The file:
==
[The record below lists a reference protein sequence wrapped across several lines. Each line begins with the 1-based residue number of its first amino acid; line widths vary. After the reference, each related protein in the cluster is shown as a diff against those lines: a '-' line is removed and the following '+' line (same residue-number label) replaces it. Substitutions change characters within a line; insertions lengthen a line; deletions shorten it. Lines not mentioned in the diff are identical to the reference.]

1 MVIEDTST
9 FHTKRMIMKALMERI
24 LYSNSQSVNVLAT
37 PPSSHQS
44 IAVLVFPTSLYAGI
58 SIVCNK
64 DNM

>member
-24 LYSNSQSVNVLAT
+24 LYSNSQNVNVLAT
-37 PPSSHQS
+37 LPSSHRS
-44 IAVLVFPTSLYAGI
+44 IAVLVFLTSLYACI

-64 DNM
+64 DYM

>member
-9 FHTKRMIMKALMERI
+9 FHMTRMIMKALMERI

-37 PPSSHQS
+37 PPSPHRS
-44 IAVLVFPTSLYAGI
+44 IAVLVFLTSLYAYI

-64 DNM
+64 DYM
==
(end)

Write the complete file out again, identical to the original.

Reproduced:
[The record below lists a reference protein sequence wrapped across several lines. Each line begins with the 1-based residue number of its first amino acid; line widths vary. After the reference, each related protein in the cluster is shown as a diff against those lines: a '-' line is removed and the following '+' line (same residue-number label) replaces it. Substitutions change characters within a line; insertions lengthen a line; deletions shorten it. Lines not mentioned in the diff are identical to the reference.]

1 MVIEDTST
9 FHTKRMIMKALMERI
24 LYSNSQSVNVLAT
37 PPSSHQS
44 IAVLVFPTSLYAGI
58 SIVCNK
64 DNM

>member
-24 LYSNSQSVNVLAT
+24 LYSNSQNVNVLAT
-37 PPSSHQS
+37 LPSSHRS
-44 IAVLVFPTSLYAGI
+44 IAVLVFLTSLYACI

-64 DNM
+64 DYM

>member
-9 FHTKRMIMKALMERI
+9 FHMTRMIMKALMERI

-37 PPSSHQS
+37 PPSPHRS
-44 IAVLVFPTSLYAGI
+44 IAVLVFLTSLYAYI

-64 DNM
+64 DYM